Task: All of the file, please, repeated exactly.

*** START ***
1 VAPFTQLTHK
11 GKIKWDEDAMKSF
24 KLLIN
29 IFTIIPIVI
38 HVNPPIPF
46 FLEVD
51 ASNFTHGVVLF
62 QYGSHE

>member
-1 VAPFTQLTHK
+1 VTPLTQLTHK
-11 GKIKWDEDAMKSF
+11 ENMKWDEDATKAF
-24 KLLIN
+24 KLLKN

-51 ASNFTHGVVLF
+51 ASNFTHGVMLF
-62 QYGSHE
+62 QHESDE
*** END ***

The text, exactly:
1 VAPFTQLTHK
11 GKIKWDEDAMKSF
24 KLLIN
29 IFTIIPIVI
38 HVNPPIPF
46 FLEVD
51 ASNFTHGVVLF
62 QYGSHE

>member
-1 VAPFTQLTHK
+1 VTPLTQLTHK
-11 GKIKWDEDAMKSF
+11 ENMKWDEDATKAF
-24 KLLIN
+24 KLLKN

-51 ASNFTHGVVLF
+51 ASNFTHGVMLF
-62 QYGSHE
+62 QHESDE